Capacitor Safety Threshold Voltage

Discussion in 'General Electronics Chat' started by mcgyvr, Jan 10, 2012.

  1. mcgyvr

    Thread Starter AAC Fanatic!

    Oct 15, 2009
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    Just for my reference...
    What is typical or how to determine the "Safety Threshold Voltage" for a larger aluminum electrolytic capacitor for proper bleeder resistor sizing?

    I'm assuming max. 50V at this point.. but wasn't sure if there is a mathematical formula that I should know.

    For reference i have 2 x 23,000 uF 75V aluminum electrolytic caps in parallel with a 54V charge voltage. I'm planning on using a 700 Ohm 10W resistor as the bleeder. (Should discharge in 1.25 seconds or so I believe)
     
  2. MrChips

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    I'm not quite sure what the value of the bleeder resistor has to do with the capacitor voltage.

    You need to make sure the voltage rating on the capacitor exceeds the maximum charge voltage plus a safety margin. A rating of 75v for a 54V circuit is reasonable.
     
  3. shortbus

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  4. mcgyvr

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    That welwyn calculator has a field for "safety threshold voltage" which is the voltage at which the capacitance is considered safely discharged.
    So my question is still how to determine when a capacitor is considered safely discharged..
     
  5. MrChips

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    To safely discharge capacitors with those ratings, you have to leave the bleeder resistor connected for a very long time (indefinitely), much longer than the RC time constant. Capacitors with no discharge path will regain a voltage potential from residual dielectric effects.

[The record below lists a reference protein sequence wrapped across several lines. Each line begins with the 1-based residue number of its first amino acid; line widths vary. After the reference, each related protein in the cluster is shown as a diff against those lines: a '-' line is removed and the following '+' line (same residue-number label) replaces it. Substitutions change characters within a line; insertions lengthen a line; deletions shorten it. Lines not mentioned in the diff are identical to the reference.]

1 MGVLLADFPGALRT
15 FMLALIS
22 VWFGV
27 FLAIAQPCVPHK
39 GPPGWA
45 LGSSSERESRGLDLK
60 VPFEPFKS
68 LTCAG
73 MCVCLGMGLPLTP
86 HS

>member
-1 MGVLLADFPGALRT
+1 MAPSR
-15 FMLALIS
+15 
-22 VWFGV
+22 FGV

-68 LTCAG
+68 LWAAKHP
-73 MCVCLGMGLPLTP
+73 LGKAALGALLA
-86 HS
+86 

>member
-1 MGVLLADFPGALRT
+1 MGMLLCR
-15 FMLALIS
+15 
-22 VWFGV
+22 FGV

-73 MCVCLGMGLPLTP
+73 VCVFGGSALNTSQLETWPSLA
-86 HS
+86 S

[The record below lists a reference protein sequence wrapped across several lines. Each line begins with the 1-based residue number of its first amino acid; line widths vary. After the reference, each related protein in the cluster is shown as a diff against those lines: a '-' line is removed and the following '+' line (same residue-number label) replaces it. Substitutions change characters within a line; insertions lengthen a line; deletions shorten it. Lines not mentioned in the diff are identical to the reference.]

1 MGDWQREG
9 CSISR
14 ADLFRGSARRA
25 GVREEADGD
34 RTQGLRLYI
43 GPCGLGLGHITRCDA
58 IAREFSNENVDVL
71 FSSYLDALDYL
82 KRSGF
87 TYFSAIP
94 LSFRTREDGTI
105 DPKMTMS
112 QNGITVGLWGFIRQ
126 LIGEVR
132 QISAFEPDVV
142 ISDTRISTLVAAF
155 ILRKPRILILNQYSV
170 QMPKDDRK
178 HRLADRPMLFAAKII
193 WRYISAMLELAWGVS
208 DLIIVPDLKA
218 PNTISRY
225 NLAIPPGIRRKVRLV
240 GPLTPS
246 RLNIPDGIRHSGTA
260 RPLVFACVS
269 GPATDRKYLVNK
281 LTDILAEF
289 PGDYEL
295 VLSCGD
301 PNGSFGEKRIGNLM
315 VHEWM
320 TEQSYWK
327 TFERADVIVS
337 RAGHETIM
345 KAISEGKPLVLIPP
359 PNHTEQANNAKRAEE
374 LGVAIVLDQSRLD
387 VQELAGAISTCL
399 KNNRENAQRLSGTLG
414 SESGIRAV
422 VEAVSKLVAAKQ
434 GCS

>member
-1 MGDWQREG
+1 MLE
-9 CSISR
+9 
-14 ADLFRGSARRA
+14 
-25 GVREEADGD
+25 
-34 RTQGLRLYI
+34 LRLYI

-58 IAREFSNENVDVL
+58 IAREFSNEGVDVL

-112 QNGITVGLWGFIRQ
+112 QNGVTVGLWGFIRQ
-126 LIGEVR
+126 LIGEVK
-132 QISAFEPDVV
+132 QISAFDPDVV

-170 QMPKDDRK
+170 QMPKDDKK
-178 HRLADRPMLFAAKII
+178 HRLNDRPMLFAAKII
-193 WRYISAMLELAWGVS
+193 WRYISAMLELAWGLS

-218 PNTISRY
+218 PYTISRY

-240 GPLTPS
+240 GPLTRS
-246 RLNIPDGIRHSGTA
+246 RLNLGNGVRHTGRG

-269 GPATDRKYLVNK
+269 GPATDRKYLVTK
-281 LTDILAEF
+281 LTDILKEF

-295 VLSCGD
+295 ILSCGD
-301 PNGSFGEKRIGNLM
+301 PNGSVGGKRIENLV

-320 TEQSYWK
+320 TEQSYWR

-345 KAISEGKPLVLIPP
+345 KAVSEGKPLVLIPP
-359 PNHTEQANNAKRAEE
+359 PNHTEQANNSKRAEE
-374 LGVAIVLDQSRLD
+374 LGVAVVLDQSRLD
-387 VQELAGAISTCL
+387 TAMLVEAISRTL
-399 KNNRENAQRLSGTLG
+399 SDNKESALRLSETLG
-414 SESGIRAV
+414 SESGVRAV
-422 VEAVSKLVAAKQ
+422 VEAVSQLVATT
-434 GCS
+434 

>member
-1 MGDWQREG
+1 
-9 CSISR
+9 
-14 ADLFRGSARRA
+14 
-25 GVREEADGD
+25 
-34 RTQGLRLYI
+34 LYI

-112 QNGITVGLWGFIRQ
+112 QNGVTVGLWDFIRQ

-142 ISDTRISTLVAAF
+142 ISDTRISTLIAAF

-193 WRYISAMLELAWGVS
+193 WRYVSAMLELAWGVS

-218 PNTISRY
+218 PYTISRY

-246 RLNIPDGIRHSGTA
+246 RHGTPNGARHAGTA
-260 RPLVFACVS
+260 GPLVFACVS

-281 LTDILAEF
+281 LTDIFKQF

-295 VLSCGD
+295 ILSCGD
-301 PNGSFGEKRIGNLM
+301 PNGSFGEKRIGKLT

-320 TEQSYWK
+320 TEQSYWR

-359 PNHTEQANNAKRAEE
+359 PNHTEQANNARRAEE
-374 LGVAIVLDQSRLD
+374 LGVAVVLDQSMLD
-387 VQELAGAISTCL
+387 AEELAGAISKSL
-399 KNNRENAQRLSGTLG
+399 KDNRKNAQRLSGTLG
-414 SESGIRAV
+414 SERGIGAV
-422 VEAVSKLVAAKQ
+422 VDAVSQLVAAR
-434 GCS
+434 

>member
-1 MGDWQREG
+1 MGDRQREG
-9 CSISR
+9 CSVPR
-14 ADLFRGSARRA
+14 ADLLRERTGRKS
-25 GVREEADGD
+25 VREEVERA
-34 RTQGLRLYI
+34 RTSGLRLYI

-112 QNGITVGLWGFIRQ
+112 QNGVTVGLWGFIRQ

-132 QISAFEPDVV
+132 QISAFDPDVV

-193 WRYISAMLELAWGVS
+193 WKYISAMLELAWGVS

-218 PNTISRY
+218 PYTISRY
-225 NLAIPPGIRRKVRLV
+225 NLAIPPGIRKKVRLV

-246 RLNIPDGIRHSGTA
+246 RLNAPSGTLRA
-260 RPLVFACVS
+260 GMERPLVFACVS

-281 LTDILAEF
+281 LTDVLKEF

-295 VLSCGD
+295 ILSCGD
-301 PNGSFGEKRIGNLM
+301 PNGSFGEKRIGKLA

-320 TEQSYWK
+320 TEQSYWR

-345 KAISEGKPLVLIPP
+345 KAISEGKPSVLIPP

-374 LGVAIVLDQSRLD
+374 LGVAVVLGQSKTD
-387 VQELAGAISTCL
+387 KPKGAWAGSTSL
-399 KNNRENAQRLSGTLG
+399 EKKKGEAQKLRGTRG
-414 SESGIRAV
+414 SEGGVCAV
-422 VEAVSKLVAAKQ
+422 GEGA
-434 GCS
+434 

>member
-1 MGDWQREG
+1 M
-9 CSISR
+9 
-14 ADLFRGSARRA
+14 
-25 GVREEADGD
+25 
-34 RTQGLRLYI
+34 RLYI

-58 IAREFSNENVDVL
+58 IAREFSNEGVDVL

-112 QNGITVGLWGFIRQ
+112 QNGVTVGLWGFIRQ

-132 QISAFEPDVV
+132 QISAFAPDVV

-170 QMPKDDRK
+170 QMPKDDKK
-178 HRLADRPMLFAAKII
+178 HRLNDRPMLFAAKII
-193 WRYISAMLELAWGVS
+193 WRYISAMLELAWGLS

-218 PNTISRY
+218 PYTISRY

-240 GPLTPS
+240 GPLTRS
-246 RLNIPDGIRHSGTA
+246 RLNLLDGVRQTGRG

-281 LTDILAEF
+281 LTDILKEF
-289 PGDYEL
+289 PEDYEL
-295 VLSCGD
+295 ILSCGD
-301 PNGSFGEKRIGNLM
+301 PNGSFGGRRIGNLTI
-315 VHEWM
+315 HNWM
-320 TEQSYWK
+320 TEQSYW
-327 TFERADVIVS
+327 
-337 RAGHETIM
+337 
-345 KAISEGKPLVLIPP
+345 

6. mcgyvr

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    The bleeder resistor WILL be always connected across the capacitors.
    My question still stands... at what voltage threshold is a capacitor of that value considered "safely" discharged.

    According to the calculators with the resistor I specified above the caps will be below 50V after only 1.25 seconds.. But I want to know how long it will take (using that same resistor) to bleed that cap to a "safe" level. The calculator has a note that says 50V is the "typical" value entered for that "safety threshold voltage"... However I don't know what the real voltage needs to be for that cap to not be able to cause a shocking experience. I don't want to just enter the typical 50V if its not safe with 50V on it..
     
  7. MrChips

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    Off the top of my head, I would say six times the RC time constant = 3 minutes.
     
  8. mcgyvr

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    huh? so you are saying that those caps would be considered safe when they are discharged to below .005V ???
     
  9. MrChips

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    We all know that it is not the voltage but the current that presents a shock hazard.
    One RC is 32 secs, 4RC is two minutes. So lets wait for 3 minutes to be on the safe side.
     
  10. thatoneguy

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    Feb 19, 2009
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    The reason for 3 minutes is when you get to large capacitors that have held a voltage for a very long time, when the load is removed and the cap is discharged, the cap will still "bounce back" to some voltage over time, usually minutes. So it is safer to hold the terminals at an equal value.

    Disconnect the caps after they've been powered up for a year, discharge them, wait 5 minutes, and measure their voltage again. It's surprising.

    Same thing with CRTs. You could short out the flyback to ground, but it'd have 1,000V charge back on it in under an hour, that's why working with CRT you need to keep the Anode grounded while working on it (when the power is off).

    If a capacitor is passing AC/blocking DC, then it never gets a charge, all AC is passed, so capacitors in this usage do not self-recharge.
     
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